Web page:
When Ronald Reagan emerged as the putative nominee in the primaries, he won the endorsement of the religious right with a goal of outlawing abortion. The appeal of Reagan was odd, because this he was once reputed to be a Hollywood womanizer who never attended church, and had signed the country's most liberal abortion law as governor. In 1967, Governor Reagan signed a bill giving any doctor the power to approve an abortion for "mental-health" reasons of the mother. Nine years later Reagan claimed that he was unaware of that part of the law, but that is disingenuous, in that Reagan spoke of his misgivings on the day he signed the law. The number of abortions skyrocketed in California. However, Jerry Falwell among others believed in Reagan's sincerity that he was now one of them. The GOP Platform of 1980 again admitted that Republicans differed on the abortion issue, but this time declared support for a constitutional anti-abortion amendment and called for an end of taxpayers' money used for abortion services. Reagan never became a churchgoer, but did affirm his anti-abortion views in a 1983 essay titled "Abortion and the Conscience of the Nation." His essay opposes abortion on demand and urges Americans to value the life of the "unborn."

The Republican Party would from then on be an anti-abortion party in its national platforms and legislative agenda, but the results have been mixed. Reagan's first Supreme Court appointee was Sandra Day O'Connor, who saved Roe v. Wade. In Planned Parenthood v. Casey in 1992, Justice O'Connor wrote that an abortion is a constitutional right that can only be restricted if a restriction does not place an "undue burden" on a woman. The case was about a restrictive abortion law in Pennsylvania that required spousal notification prior to an abortion. That was struck down as an undue burden because some husbands are abusive. Other provisions, such as parental consent and a 24-hour waiting period, remained intact.

By the end of Reagan's presidency, Republican Party leadership had become beholden to the anti-abortion movement. All GOP presidential nominees from George H.W. Bush to Donald Trump declared their anti-abortion position and their desire that Roe v. Wade be overturned. Some of the nominees, such as George H.W. Bush and Mitt Romney, had prior moderate views on abortion—Bush had previously supported Planned Parenthood—but became staunchly anti-abortion when seeking the nomination.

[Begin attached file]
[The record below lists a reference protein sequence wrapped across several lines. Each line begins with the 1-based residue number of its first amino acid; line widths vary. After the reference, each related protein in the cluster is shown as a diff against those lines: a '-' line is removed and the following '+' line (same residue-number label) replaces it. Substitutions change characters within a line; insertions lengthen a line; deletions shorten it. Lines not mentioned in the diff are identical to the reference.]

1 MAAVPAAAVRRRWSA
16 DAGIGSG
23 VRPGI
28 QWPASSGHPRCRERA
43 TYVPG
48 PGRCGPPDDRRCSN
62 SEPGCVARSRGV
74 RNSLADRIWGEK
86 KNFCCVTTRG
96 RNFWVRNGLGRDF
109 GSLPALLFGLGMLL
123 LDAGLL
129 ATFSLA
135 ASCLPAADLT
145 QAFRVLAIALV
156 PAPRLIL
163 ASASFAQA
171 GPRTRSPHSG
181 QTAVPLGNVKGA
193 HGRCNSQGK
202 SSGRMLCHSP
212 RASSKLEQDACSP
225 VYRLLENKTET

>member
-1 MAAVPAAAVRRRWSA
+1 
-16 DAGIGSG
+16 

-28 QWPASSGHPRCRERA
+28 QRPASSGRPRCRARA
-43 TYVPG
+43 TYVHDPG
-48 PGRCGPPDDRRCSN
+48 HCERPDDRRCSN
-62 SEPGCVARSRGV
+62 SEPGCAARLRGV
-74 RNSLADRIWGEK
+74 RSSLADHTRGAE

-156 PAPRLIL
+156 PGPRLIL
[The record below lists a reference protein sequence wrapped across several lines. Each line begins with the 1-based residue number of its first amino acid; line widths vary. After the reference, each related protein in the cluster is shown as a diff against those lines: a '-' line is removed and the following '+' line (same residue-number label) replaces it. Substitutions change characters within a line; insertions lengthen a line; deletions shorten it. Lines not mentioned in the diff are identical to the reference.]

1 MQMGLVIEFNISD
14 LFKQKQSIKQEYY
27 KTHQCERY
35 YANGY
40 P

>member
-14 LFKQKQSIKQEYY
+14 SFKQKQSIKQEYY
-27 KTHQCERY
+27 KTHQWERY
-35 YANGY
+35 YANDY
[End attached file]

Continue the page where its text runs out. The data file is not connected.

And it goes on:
What have the anti-abortionists done to the Republican Party? They have turned the party rightward on a host of other issues. The religious right has also been extremely conservative on multiple issues including taxation, tax exemptions for religious institutions, immigration, healthcare, and same-sex marriage. To keep the anti-abortionists satisfied, Republicans have had to follow suit on those issues. The party formerly had liberals and moderates. Now, the liberals are extinct and the moderates are dwindling. But so long as the primary system is the method of choosing the nominees, the Republicans appear stuck in the status-quo. In the Republican presidential primaries of 2016, 14.8 percent of the eligible voters cast ballots. That allows the base largely composed of anti-abortionists to choose the nominee.

Is this situation a benefit or hindrance to the Republican Party? A CBS News/New York Times poll taken shortly before the November election in 1980 indicates that Americans believed inflation was the worst problem facing the nation, not abortion or any social issue. The Republicans have been compelled to choose anti-abortion nominees although that has never been the most important issue for most Americans. If other issues such as inflation are salient, the party can win. Yet, there is a problem. The Republicans have lost the popular vote in seven out of the last eight presidential elections, only to be saved twice by the Electoral College. Furthermore, the conservative uniformity of the Republicans, largely brought about by the power of anti-abortionists, makes expanding their base difficult.

Finally, the Texas abortion law, and a possible gutting (if not outright overturning) of Roe v. Wade in the coming year creates a big target for the Democrats to use in the 2022 midterm elections and perhaps 2024. Polls have long indicated that about 80 percent of the American people want abortion to be legal in some form. The anti-abortionist capture of the Republican Party may do serious damage to the party in the near future.


Donne Levy is a retired community college history instructor.

This article was originally published at History News Network